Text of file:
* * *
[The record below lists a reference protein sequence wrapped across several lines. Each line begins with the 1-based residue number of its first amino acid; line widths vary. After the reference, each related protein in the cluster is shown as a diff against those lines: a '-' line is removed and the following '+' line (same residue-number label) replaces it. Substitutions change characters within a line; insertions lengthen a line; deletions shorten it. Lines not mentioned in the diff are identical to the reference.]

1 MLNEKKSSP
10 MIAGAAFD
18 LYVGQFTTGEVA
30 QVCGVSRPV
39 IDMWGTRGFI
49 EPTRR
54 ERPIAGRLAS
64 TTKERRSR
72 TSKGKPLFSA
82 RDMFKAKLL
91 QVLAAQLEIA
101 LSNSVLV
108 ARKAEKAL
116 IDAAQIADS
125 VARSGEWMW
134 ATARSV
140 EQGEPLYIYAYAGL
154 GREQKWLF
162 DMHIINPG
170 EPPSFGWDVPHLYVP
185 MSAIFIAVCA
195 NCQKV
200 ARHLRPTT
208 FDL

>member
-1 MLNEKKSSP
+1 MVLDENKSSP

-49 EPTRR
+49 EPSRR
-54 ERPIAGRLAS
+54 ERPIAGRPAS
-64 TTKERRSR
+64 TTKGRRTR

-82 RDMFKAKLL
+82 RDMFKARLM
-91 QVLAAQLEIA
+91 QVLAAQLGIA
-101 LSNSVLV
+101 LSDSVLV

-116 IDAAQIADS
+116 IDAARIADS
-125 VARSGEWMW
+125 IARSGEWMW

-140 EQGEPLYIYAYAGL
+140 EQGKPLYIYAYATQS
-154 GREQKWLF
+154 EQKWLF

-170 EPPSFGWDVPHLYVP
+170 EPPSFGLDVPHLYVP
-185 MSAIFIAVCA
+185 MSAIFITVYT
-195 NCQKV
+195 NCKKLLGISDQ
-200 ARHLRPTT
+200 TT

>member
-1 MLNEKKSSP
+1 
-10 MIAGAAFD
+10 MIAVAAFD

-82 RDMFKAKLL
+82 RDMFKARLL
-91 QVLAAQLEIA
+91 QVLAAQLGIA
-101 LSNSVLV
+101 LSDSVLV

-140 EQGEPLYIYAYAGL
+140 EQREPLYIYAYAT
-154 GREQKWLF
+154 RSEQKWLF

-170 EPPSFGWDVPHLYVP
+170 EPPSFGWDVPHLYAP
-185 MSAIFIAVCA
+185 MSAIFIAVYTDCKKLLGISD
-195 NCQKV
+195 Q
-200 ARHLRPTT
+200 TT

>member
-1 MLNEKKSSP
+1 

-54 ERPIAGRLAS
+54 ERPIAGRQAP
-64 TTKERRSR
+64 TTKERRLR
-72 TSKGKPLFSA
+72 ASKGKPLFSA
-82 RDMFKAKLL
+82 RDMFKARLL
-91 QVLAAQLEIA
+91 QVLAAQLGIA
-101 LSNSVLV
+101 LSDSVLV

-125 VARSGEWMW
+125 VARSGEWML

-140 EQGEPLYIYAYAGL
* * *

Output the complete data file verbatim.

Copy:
[The record below lists a reference protein sequence wrapped across several lines. Each line begins with the 1-based residue number of its first amino acid; line widths vary. After the reference, each related protein in the cluster is shown as a diff against those lines: a '-' line is removed and the following '+' line (same residue-number label) replaces it. Substitutions change characters within a line; insertions lengthen a line; deletions shorten it. Lines not mentioned in the diff are identical to the reference.]

1 MLNEKKSSP
10 MIAGAAFD
18 LYVGQFTTGEVA
30 QVCGVSRPV
39 IDMWGTRGFI
49 EPTRR
54 ERPIAGRLAS
64 TTKERRSR
72 TSKGKPLFSA
82 RDMFKAKLL
91 QVLAAQLEIA
101 LSNSVLV
108 ARKAEKAL
116 IDAAQIADS
125 VARSGEWMW
134 ATARSV
140 EQGEPLYIYAYAGL
154 GREQKWLF
162 DMHIINPG
170 EPPSFGWDVPHLYVP
185 MSAIFIAVCA
195 NCQKV
200 ARHLRPTT
208 FDL

>member
-1 MLNEKKSSP
+1 MVLDENKSSP

-49 EPTRR
+49 EPSRR
-54 ERPIAGRLAS
+54 ERPIAGRPAS
-64 TTKERRSR
+64 TTKGRRTR

-82 RDMFKAKLL
+82 RDMFKARLM
-91 QVLAAQLEIA
+91 QVLAAQLGIA
-101 LSNSVLV
+101 LSDSVLV

-116 IDAAQIADS
+116 IDAARIADS
-125 VARSGEWMW
+125 IARSGEWMW

-140 EQGEPLYIYAYAGL
+140 EQGKPLYIYAYATQS
-154 GREQKWLF
+154 EQKWLF

-170 EPPSFGWDVPHLYVP
+170 EPPSFGLDVPHLYVP
-185 MSAIFIAVCA
+185 MSAIFITVYT
-195 NCQKV
+195 NCKKLLGISDQ
-200 ARHLRPTT
+200 TT

>member
-1 MLNEKKSSP
+1 
-10 MIAGAAFD
+10 MIAVAAFD

-82 RDMFKAKLL
+82 RDMFKARLL
-91 QVLAAQLEIA
+91 QVLAAQLGIA
-101 LSNSVLV
+101 LSDSVLV

-140 EQGEPLYIYAYAGL
+140 EQREPLYIYAYAT
-154 GREQKWLF
+154 RSEQKWLF

-170 EPPSFGWDVPHLYVP
+170 EPPSFGWDVPHLYAP
-185 MSAIFIAVCA
+185 MSAIFIAVYTDCKKLLGISD
-195 NCQKV
+195 Q
-200 ARHLRPTT
+200 TT

>member
-1 MLNEKKSSP
+1 

-54 ERPIAGRLAS
+54 ERPIAGRQAP
-64 TTKERRSR
+64 TTKERRLR
-72 TSKGKPLFSA
+72 ASKGKPLFSA
-82 RDMFKAKLL
+82 RDMFKARLL
-91 QVLAAQLEIA
+91 QVLAAQLGIA
-101 LSNSVLV
+101 LSDSVLV

-125 VARSGEWMW
+125 VARSGEWML

-140 EQGEPLYIYAYAGL